Protection Circuit &
Probes Connected & for
(disconnect, discharge cap, reconnect)
No Ohms beep.
|4.0SI Front Panel
1 beep per Ohm.
Dot Matrix LCD
|Version 4.0 Dot Matrix LCD no longer
||Inside Version 4.0
The newest model 4.0SI has a protection circuit (I) that's very comprehensive. You can see in the photo 4.0SI Inside (above) that there is a new PCB in the lower left. This circuit detects that the capacitor has some voltage and disconnects the ESR meter and at the same time lights a red LED telling you to remove the probes as soon as possible. In addition there's a green LED that tells you that the probes are in contact with something. This is part of the "I" upgrade.
With a 220 uF cap and 400 VDC the protection circuit survives, but at 2200 uF at 1500 VDC it fails. One way to characterize this is to look at the energy stored in the capacitor.
Joules = 1/2 * C * V2 So for the above two cases:
Joules = 0.5 * 220E-6 * 400 * 400 = 17.6 Joules
Joules = 0.5 * 2200E-6 * 1500 * 1500 = 2,475 Joules
So 10 Joules should be safe and maybe 1,000 Joules lets the smoke out. Don't know about 100 Joules.
Since this meter is capable of measuring very small resistance values it's important that the zero be set to correspond to how the measurement is to be made.
With the meter off place the test probes on the center left DIP socket terminals (a white link is shown between them) and while holding them (like chip sticks) power on the meter and wait a few seconds until the zero calibration is finished.
If you measure in the socket using a calibration done as described above for test probes the resistance value will be low by a fraction of an Ohm because of the test lead resistance.
So insert a short "U" shaped piece of test lead wire on the right side of the DIP socket so that it forms a short. Power up the meter as before and wait for it to finish the zero calibration.
If a capacitor is in the DIP socket when the meter is powered up it will do a calibration using the ESR value of that capacitor as the reference resulting in an inaccurate reading afterword.
ESR = 0.06 Ohms
Cap = 1237 uF
When Version 4.0SI is connected to a battery the protection circuit senses the voltage and disconnects the meter so it can not be used on batteries.
Warning: Reverse Polarity will blow the protection diode and maybe some traces, so this is not recommended for the faint of heart.
# of LED
This came DOA with a DC short at the 24 Volt Input.
After removing the rear finned high power assembly that included the J3 input connector it was clear using a Fluke 87V DMM that the problem was not in the finned high power assembly but in the main chassis. Two large blue caps were tested with the ESR-Cap meter with these results:
C1= 0.24 Ohms - 1530 uF [s.b. 01132U050AK - 1300uF 50V] so looks OK
C2= 0.00 Ohms - 1720 uF (Fluke 87V DMM shows falling resistance not short) ESR meter now reads 0.40 Ohms - 1720 uF [s.b. 101172U100AJ2A - 1720 uF 100V] so OK
After taking the chassis apart to gain access to the Input DC Power Supply Filter assembly is was looking like there may be something wrong with the SCR, but none of the DMM measurements made sense, so the ESR meter was used. The following circuit diagram was drawn:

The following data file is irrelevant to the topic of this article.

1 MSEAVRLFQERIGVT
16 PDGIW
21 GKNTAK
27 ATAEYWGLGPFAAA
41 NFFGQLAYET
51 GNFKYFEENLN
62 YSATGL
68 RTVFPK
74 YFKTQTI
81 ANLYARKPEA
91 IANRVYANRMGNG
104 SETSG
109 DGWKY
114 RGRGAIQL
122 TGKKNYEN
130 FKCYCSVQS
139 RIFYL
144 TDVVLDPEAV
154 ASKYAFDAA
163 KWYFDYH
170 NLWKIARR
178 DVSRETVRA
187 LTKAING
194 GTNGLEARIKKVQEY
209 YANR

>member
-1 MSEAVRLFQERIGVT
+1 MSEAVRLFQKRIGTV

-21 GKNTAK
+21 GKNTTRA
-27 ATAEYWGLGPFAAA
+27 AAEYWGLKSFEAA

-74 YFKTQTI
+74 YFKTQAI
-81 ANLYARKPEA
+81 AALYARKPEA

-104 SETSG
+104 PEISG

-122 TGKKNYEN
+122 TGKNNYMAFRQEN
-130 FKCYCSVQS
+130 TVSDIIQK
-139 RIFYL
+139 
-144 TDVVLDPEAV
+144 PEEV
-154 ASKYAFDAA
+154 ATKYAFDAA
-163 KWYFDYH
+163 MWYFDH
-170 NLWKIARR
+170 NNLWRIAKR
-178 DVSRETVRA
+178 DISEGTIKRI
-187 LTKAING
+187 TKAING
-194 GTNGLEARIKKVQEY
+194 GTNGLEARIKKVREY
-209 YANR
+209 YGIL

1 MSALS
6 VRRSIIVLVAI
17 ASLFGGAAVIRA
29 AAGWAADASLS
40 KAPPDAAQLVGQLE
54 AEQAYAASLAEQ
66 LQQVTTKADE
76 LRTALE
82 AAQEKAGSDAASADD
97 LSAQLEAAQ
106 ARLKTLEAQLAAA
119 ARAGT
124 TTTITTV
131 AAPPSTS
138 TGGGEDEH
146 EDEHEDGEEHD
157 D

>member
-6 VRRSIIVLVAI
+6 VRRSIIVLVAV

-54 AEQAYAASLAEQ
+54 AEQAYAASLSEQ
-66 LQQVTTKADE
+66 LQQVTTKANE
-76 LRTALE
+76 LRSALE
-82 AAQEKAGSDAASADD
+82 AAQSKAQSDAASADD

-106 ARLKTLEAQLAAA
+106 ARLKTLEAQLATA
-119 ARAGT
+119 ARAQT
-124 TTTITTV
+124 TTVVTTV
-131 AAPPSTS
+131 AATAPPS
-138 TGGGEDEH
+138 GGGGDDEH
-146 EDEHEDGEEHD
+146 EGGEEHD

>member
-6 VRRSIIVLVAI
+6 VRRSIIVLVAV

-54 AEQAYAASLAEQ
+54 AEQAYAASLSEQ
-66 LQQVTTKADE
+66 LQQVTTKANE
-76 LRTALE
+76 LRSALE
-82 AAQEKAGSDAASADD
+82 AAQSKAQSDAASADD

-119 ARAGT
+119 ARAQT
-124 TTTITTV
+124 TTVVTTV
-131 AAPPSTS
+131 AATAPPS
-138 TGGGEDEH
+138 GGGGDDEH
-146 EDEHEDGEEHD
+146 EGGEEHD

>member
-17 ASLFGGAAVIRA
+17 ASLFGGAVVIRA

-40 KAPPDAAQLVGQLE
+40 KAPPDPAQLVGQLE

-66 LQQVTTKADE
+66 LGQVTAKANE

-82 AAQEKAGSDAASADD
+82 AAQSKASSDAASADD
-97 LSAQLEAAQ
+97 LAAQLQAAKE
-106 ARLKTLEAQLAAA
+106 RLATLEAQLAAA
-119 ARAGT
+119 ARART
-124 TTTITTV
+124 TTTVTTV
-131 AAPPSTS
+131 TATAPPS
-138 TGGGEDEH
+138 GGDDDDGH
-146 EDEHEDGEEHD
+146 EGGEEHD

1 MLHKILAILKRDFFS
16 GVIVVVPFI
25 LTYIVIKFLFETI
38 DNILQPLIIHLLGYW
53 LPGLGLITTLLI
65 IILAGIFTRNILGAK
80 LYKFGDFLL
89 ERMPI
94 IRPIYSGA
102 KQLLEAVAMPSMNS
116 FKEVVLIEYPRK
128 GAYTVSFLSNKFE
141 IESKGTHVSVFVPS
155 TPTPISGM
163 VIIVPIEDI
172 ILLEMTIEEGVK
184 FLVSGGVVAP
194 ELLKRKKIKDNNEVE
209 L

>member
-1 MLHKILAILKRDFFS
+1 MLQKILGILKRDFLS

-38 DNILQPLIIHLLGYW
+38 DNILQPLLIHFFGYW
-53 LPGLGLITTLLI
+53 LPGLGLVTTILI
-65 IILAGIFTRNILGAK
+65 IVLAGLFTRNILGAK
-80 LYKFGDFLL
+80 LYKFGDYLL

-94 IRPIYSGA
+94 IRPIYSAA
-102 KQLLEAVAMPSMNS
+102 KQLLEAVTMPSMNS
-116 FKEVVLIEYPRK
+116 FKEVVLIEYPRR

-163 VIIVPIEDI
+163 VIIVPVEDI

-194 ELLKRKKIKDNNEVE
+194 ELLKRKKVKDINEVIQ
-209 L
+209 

|At first I thought that the SCR was the
problem (and was thinking that the L1 choke terminal
"1" was the input and "2" was the output, but when I
came back to the drawing noticed the ESR readings that
I've highlighted in red. The L1 coke measures
0.43 Ohms and it's input terminal "2" shows 1710 uF
& 0.48 Ohms to ground. The L1 choke output
terminal "1" shows 0.00 Ohms to ground and 1720
uF. That means the problem is either with the A1
9V battery charging circuit or with C2. But C2
is showing 1720 uF which is exactly the label
value. What's going on????
After removing the bracket and unscrewing the negative terminal on C2 (see photo on AM-7176A web page Fig 15) both C2 and the rest of the circuit tested OK. What's going on??
When reassembling C2 the answer came. When the screw holding the terminal lug was tightened the terminal rotated to the right causing the many black wires attached to push into the other terminal. While there was not a metal to metal short the insulation on maybe a couple of wires was heavily deformed, not enough to make a hard short, but enough to cause a short when a voltage over maybe 10 Volts was applied. By using the shank of a pocket Phillips screwdriver to reform the black wires they were moved away from the positive terminal and the problem is solved.
A minor concern is the 1k resistor that is between the 2N685 SCR gate and cathode (ground) which measures 37 Ohms in either polarity using the DMM and ESR-Cap meter. It looks like the only way the SCR can turn on is if the input voltage goes over 200 so this may be part of the EMP (wiki) protection scheme. This is similar to the crowbar protection circuit used to short the output of a power supply when it's voltage exceeds some threshold, but in this case the gate voltage will never be as high (or higher) than the anode and so will never turn on by the gate. That only leaves the breakdown voltage as a turn on mechanism.
There has been some discussion of where to place surge protectors (Wiki) and the answer seems to be as close to the input as possible. In this case it's just after the circuit breaker.
|on the back side of
the PCB is the CR2032 coin cell and on the front
side (shown at left) is the AT Tiny microcontroller.
|Showing good (right
hand LED is green)
when connected to Loop antenna.
(high Q at 60 kHz)
Back to Brooke's Home, Optics, Wet Batteries, Products for Sale, Military Information web pages.[an error occurred while processing this directive]
Page created 2 Feb 2010.